The European Court of Human Rights in Strasbourg will hear a landmark case on surveillance this week as part of a challenge to the lawfulness of the UK’s surveillance laws and its intelligence agencies’ mass surveillance practices. Described by campaigners as a “watershed moment for people’s privacy and freedom of expression across the world”, the case is being brought by Amnesty International, Liberty, Privacy International and 11 other Human Rights and journalism groups – as well as two individuals – based in Europe, Africa, Asia and the Americas*.
The case is the latest stage in a protracted effort from the organisations to challenge the UK’s extremely wide-ranging surveillance powers following “startling” revelations by the US whistleblower Edward Snowden. In 2013, Snowden revealed how the UK’s GCHQ was allegedly secretly intercepting and processing millions of private communications of ordinary people on a daily basis (the ‘Tempora’ programme) and – “without a clear legal foundation or proper safeguards” – sharing data with the National Security Agency in the US as well as other countries’ intelligence agencies.
The Strasbourg case is a major test of the lawfulness of the UK’s continued blanket gathering and use of online data.
In December 2014, the Investigatory Powers Tribunal – the UK court which has jurisdiction over GCHQ, MI5 and MI6 – ruled that these practices may in principle comply with the UK’s Human Rights obligations, a finding that’s the subject of this challenge.
However, in February 2015 the Investigatory Powers Tribunal ruled that the UK Government’s access to US surveillance had been in breach of Human Rights law prior to the legal proceedings.
Watershed moment for privacy and freedom
The parties are pointing out that the UK’s surveillance laws and practices affect the privacy and other rights of millions of people around the world, at least in part because major Internet cables run from and to UK territory.
There are also major concerns, further highlighted by loose intelligence-sharing frameworks between Governments, about confidential sources often risking their life and liberty to speak out, not to mention the impact on the vital work of Human Rights groups.
As an illustration of these concerns, this case brings to the European Court of Human Rights’ attention a finding by the Investigatory Powers Tribunal that the communications of Amnesty and the South Africa-based Legal Resources Centre were unlawfully spied upon by UK intelligence agencies.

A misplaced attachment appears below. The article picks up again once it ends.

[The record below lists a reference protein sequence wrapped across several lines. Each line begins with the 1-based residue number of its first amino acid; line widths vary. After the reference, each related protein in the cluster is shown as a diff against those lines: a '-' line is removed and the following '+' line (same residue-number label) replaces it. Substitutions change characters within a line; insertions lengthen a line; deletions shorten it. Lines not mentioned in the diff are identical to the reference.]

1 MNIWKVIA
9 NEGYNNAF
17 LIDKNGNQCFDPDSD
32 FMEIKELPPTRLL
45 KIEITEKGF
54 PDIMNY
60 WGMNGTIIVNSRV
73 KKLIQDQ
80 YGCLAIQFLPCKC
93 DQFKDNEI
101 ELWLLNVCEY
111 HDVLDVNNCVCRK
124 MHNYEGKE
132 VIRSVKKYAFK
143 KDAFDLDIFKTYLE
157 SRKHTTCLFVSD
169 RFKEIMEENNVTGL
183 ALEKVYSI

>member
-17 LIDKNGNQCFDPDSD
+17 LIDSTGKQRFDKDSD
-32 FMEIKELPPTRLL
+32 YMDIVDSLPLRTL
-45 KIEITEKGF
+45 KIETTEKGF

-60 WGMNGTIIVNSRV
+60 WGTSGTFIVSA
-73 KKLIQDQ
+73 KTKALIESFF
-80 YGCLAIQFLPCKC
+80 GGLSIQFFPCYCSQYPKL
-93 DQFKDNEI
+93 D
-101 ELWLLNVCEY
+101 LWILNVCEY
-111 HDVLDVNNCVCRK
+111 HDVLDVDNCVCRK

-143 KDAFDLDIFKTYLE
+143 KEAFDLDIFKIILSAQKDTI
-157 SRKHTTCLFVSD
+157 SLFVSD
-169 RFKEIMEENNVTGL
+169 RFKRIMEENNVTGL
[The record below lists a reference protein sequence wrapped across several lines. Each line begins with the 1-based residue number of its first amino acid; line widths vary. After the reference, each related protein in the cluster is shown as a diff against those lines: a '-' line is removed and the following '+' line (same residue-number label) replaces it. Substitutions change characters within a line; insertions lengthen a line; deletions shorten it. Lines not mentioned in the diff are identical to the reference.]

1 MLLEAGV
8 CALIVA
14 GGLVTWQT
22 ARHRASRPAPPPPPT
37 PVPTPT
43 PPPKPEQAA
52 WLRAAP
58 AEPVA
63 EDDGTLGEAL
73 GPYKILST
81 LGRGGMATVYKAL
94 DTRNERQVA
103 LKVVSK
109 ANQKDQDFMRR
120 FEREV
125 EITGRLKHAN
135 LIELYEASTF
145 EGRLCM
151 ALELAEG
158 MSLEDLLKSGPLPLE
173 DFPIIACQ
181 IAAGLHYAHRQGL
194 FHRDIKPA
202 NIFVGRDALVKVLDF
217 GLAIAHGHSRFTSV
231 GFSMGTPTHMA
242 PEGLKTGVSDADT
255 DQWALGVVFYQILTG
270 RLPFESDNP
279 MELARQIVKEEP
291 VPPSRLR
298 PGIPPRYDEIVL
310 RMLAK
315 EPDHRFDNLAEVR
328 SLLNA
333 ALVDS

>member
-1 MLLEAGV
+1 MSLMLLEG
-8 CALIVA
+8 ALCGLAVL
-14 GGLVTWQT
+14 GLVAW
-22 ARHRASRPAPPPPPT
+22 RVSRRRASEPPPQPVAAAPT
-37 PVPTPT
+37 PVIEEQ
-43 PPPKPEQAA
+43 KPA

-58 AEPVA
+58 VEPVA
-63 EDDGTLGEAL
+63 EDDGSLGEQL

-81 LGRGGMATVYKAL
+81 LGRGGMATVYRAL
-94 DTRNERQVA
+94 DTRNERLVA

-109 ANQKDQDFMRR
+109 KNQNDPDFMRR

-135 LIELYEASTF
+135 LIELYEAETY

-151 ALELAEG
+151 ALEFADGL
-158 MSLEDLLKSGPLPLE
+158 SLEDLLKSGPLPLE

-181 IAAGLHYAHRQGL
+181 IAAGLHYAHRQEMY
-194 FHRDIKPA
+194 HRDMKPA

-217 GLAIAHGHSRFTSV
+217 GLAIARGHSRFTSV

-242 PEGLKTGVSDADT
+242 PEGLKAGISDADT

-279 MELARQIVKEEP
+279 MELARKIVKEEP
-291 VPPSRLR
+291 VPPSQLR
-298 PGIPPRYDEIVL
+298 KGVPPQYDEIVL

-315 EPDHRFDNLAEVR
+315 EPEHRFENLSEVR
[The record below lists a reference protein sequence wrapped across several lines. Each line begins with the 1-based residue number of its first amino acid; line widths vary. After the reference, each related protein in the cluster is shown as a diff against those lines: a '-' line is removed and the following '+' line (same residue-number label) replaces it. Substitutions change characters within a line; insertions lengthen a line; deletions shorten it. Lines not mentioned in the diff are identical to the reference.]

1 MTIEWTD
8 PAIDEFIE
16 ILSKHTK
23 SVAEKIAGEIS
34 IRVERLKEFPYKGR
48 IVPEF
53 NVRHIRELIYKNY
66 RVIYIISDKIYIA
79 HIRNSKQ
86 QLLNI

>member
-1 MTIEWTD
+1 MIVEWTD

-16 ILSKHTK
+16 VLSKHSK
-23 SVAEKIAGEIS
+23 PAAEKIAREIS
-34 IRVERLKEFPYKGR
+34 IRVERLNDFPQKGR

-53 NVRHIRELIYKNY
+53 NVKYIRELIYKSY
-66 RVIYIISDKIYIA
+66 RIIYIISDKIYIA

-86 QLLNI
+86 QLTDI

The case is also expected to have wide-ranging implications for last year’s controversial Investigatory Powers Act, which changed the UK’s legal framework governing surveillance matters, allowing for further blanket surveillance.
Among other things, and in addition to the indiscriminate interception of communications, the Investigatory Powers Act allows the security agencies to hack computers and other electronic devices on a large scale, harvesting potentially huge amounts of personal data from individuals who are not suspected of any criminal behaviour.
Challenging abuse of power
Martha Spurrier, director of Liberty, said: “Our organisations exist to stand up for people and challenge abuse of power. We work with whistleblowers, victims, lawyers, journalists and campaigners around the world, so confidentiality and protection of our sources is vital. The UK Government’s vast cross-border mass surveillance regime, which lets it access millions of people’s communications every day, has made those protections meaningless. Losing our privacy is the gateway to losing everything that keeps us free: the right to protest, the right to a fair trial, the right to practise our religion and the right to think and speak freely. No country that deploys industrial-scale state surveillance has ever remained a rights-respecting democracy. We now look to the European Court to uphold our rights where our Government has failed to do so.”
Nick Williams, Amnesty International’s senior legal counsel, commented: “This case represents a watershed moment for people’s privacy and freedom of expression across the world. The case concerns the UK, but its significance is global. By bringing together Human Rights defenders and journalists from four different continents, it serves to highlight the dangers mass surveillance poses to the vital work of countless organisations and to individuals who expose Human Rights abuses and defend those at risk.”
Scarlet Kim, legal officer at Privacy International, added: “For years, the UK Government has been intercepting the private communications and data of millions of people around the world. At the same time, it can access similarly enormous troves of information intercepted by the US Government. These practices are unlawful and violate the fundamental rights of individuals across the world. They’re incompatible with open and democratic societies. We call upon the European Court of Human Rights to reject them by finding bulk surveillance incompatible with the rights to privacy and freedom of expression enshrined in the European Convention on Human Rights.”
*The case brings together three separate challenges from the following groups and individuals: the American Civil Liberties Union, Amnesty International, Bytes for All, the Canadian Civil Liberties Association, the Egyptian Initiative for Personal Rights, the Hungarian Civil Liberties Union, the Irish Council for Civil Liberties, the Legal Resources Centre, Liberty and Privacy International, Big Brother Watch, the Open Rights Group, English Pen and Dr Constanze Kurz, the Bureau of Investigative Journalism and Alice Ross